(Source: GCIMS)

The most common (50%) reason that an application was rejected across components and years was that the project did not meet the terms and conditions of the Victims Fund, there was insufficient time to process the request, or there was no response from the applicant. The next most common (38%) reason that an application was rejected was not proceeding because the project was entered in error[10], or when the application was incomplete[11]. Finally, a small proportion (12%) of applications were rejected because the projects were deemed to have insufficient funding partners and/or were requesting too much funding, there was insufficient resources in the Victims Fund, or the projects were not sufficiently innovative, which are requirements of the Fund.

Victims Fund Distribution by Activities within Projects

Victims Fund recipients undertook a range of activities with which to achieve the anticipated outcomes of their projects. The following table presents the distribution of the types of activities funded through projects.

Table 5: Victims Fund Activities
Activity % of all Victims Fund Project Activities
Information sharing 46%
Service enhancement 14%
Training and education 11%
Research 6%
System development 5%
Unidentified 5%
Other 4%
Pilot project 2%
Translation 1%

(Source: GCIMS)


Across both fiscal years, a total of 38 (40%)[12] of the projects funded included partnerships with community-based organizations, media, advocacy organizations, and municipal and provincial governments. The nature of the partnerships included financial, in-kind and planning supports. The average number of partnerships for those projects with partners was just over one and a half. Of the partnered projects, the average financial contribution of the Department of Justice was 53%.

National Victims of Crime Awareness Week

One of the most significant undertakings to raise the profile of victim issues by the PCVI during the first two years of the FVS was to establish the National Victims of Crime Awareness Week (NVCAW) in Canada in April 2006. The PCVI’s intention was to encourage and support locally based and national events over the course of one week to raise awareness about victim issues. In terms of support, small amounts of grants and contributions (on average, approximately $5,000) were made available through the Victims Fund to organizations interested in organizing an event.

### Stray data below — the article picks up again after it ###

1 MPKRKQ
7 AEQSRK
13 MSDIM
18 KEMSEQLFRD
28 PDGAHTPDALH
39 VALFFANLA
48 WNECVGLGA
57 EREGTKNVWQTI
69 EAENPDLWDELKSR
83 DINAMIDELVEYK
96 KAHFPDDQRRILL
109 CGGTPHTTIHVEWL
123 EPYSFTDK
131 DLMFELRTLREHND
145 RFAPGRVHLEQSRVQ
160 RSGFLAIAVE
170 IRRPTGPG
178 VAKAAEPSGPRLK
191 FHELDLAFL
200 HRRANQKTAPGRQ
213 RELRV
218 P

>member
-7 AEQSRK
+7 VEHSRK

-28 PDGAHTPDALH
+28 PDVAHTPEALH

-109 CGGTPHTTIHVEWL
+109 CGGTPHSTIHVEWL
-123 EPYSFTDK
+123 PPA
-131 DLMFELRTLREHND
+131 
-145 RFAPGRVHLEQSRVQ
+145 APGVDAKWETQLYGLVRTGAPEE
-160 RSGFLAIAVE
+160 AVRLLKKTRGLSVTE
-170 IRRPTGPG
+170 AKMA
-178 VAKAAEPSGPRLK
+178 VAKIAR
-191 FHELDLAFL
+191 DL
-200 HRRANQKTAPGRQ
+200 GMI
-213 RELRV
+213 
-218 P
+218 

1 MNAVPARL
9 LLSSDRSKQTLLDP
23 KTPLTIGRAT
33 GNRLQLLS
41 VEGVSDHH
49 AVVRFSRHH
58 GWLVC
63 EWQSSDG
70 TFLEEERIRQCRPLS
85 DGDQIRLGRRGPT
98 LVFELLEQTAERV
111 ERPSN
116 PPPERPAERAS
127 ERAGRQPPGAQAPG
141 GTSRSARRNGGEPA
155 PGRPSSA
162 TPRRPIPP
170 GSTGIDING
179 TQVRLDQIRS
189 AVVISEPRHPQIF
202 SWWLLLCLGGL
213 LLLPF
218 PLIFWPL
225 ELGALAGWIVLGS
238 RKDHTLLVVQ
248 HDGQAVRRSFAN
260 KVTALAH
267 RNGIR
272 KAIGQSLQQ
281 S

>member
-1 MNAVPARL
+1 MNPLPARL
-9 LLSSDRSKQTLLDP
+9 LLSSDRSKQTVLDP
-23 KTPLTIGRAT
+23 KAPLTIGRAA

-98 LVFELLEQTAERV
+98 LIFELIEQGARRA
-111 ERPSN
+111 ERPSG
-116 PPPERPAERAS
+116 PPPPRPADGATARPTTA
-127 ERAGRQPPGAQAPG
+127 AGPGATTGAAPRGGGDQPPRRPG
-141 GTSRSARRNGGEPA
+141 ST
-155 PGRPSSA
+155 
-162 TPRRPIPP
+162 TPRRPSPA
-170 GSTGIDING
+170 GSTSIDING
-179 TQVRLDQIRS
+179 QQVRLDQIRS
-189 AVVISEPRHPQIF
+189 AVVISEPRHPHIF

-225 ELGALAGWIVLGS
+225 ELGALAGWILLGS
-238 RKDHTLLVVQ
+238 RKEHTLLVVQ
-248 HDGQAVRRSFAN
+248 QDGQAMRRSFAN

The purpose of the week was to:

3.1.4. Public Legal Education and Information (PLEI)

Building on a communication/PLEI package used from 2000 to 2005, the PCVI developed fact sheets for the public on recent enhancements made available through legislation and funding. The fact sheet regarding Financial Assistance for Victims to Attend National Parole Board Hearings provides a basic overview of the purpose of the assistance, eligibility requirements and policies and instructions on how to apply for the assistance. Two fact sheets on testimonial aids available to witnesses in criminal proceedings were created, published and disseminated. One fact sheet is specifically designed for child witnesses and the other fact sheet provides an overview of testimonial aids for all vulnerable witnesses, including children.